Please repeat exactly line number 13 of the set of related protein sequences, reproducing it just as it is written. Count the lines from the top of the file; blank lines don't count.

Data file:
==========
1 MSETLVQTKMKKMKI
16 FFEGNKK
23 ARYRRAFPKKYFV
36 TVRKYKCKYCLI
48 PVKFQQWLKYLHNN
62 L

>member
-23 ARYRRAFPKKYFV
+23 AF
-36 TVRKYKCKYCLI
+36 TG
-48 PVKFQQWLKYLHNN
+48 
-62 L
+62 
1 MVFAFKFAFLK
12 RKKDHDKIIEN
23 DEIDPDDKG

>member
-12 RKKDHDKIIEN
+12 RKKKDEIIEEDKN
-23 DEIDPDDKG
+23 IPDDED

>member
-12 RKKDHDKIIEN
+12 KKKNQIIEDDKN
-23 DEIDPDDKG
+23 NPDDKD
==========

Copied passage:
+48 